The tactic here is to extrapolate power to the smallest number of people (legislators) in the hope that they will stop another tiny number of very powerful people (tech oligarchs) from staying rich. Even if such a monumental lobbying effort should succeed and open data laws were to be enacted, its success would be momentary. How long would it really take Big Tech to counter-lobby those Open Data provisions? It’s such a flawed tactic that even Berners-Lee is pursuing another way forward.
Conversely, Privacy First’s great tactical gambit is to rely on others, billions of others, adopting and internalising its high, almost Puritan ideals. These privacy warriors have set sail in the digital version of the Mayflower to remake the world anew, insisting on an attitude to privacy so universally reverent that everything, from the phone in your hand to your coffee maker to your car, will be technologically imbued with a deep sense of respect for the individual. All information points must undergo a complex moral test before being released: does the publication of this data point threaten my moral right to shape my own identity?
And here the problems with this strategic approach multiply. Firstly, how far can you culturally tip people toward putting privacy above convenience? The results speak for themselves. The cognitive overload of regularly asking those ethical questions, and constantly adopting and maintaining privacy-enabling technology, stands no chance against the temptation of convenience, as evidenced by how much people are paying Jeff Bezos to spy on them through Alexa. Consumers put convenience above privacy billions of times each day. The results-to-date say the fight for minds isn’t winnable.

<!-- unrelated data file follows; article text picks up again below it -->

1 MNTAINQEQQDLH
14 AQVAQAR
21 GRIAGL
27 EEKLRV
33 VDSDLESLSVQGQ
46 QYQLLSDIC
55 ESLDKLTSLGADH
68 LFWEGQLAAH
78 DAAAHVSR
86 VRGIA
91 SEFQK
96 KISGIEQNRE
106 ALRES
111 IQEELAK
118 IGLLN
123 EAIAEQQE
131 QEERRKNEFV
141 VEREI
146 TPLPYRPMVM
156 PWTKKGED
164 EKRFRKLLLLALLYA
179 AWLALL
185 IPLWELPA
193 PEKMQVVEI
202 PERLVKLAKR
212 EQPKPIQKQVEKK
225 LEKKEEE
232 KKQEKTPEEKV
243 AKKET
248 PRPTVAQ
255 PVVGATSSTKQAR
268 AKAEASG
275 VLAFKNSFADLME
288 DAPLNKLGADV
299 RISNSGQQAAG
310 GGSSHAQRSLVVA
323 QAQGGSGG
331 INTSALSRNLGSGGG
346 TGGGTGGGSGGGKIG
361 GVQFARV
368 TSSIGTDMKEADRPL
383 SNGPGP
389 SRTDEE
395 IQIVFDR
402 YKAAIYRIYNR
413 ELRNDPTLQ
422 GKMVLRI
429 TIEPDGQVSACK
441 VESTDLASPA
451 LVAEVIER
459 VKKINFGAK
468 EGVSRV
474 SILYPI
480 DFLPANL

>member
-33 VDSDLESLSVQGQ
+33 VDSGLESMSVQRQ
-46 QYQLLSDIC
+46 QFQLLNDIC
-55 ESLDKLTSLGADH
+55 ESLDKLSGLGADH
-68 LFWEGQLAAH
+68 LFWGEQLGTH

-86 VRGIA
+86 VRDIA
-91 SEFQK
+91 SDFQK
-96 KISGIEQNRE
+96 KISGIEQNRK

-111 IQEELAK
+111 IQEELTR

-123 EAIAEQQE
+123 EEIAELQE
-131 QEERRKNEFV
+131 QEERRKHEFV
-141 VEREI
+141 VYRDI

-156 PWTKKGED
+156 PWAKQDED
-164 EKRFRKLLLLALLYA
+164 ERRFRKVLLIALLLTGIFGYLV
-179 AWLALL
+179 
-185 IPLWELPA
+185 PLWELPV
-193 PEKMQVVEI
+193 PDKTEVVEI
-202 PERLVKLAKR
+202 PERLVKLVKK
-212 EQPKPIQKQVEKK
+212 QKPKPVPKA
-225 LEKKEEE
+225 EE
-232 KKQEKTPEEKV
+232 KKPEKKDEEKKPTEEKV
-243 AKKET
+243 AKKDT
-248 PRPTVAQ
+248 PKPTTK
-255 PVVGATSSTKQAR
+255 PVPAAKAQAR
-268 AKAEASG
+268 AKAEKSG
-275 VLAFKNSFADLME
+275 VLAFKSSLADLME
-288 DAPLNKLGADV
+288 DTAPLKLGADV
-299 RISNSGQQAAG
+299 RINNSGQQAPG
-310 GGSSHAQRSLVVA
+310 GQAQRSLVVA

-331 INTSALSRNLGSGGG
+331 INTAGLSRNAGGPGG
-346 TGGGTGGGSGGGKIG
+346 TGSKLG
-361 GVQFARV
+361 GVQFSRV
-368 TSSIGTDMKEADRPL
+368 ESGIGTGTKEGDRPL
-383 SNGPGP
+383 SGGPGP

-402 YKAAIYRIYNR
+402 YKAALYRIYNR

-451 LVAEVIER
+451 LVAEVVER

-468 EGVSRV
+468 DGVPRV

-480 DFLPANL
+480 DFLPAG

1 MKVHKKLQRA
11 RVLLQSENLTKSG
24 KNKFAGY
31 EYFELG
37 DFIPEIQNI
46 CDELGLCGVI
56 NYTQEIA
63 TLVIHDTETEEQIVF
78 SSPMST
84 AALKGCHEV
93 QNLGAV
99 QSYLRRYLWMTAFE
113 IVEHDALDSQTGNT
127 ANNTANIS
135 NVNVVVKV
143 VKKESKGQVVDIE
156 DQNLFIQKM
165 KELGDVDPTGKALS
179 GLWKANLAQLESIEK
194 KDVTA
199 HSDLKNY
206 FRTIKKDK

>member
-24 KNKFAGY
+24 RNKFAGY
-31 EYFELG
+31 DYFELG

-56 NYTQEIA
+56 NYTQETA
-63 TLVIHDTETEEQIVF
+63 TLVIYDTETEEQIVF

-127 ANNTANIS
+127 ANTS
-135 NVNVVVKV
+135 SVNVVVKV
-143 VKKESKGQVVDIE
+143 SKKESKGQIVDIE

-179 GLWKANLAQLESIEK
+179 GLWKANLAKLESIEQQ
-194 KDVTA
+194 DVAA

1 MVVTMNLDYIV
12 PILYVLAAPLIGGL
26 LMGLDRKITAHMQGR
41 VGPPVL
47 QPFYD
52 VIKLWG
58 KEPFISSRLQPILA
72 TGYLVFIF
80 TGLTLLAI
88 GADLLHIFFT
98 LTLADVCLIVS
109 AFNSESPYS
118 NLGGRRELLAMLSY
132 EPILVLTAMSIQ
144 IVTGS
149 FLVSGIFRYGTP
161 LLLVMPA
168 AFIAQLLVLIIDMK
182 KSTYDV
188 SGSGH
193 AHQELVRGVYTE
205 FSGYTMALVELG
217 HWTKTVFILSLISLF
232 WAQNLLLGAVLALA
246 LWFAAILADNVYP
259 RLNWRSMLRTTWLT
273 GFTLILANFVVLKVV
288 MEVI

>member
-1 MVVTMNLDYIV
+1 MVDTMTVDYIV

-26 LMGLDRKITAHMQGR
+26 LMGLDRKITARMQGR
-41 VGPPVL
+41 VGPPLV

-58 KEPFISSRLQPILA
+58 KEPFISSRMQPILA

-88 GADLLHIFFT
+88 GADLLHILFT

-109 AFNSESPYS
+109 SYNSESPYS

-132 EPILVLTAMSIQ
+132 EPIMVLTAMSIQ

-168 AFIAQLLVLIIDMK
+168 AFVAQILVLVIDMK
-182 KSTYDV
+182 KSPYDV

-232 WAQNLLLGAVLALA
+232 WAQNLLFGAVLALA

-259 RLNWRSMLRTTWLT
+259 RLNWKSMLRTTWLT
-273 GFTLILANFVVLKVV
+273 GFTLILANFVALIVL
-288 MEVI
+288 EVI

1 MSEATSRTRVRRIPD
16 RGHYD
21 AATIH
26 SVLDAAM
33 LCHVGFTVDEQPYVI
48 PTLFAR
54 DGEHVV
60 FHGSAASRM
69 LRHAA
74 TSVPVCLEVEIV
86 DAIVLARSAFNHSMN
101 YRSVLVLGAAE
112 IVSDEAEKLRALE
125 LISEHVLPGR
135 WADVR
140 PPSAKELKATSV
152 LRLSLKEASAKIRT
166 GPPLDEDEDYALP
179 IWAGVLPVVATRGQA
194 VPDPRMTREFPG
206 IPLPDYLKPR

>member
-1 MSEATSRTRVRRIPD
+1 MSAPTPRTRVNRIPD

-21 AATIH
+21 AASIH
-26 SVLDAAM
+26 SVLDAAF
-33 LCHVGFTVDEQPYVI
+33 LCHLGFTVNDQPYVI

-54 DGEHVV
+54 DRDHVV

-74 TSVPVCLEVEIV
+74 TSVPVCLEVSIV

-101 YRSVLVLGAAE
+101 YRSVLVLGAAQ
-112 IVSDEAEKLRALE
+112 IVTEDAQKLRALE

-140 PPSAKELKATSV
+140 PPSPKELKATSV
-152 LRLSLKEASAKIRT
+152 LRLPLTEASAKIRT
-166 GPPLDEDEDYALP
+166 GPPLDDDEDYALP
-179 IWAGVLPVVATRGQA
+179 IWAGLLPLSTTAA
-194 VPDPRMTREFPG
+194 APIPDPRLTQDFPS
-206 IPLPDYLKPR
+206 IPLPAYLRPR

Secondly, the privacy Puritans simply do not have the resources to make the world of both software and hardware anew. Whether they know it or not (and many of them know it), what they are really calling for is a remaking of any item of capital with a circuit board. To ensure that there are no leaks of information of any kind that might once again empower the centralized conglomerate, every single gadget in the world will need to be remade. When 99.99% of hardware makers, from cars to phones to watches, have alternatively aligned interests, this simply isn’t feasible. And if you can’t remake all the hardware of the world (you can’t), then privacy Puritans are left trying to persuade the Apples and Fords and Facebooks of the globe to ensure our privacy for us. That’s a pretty weak position.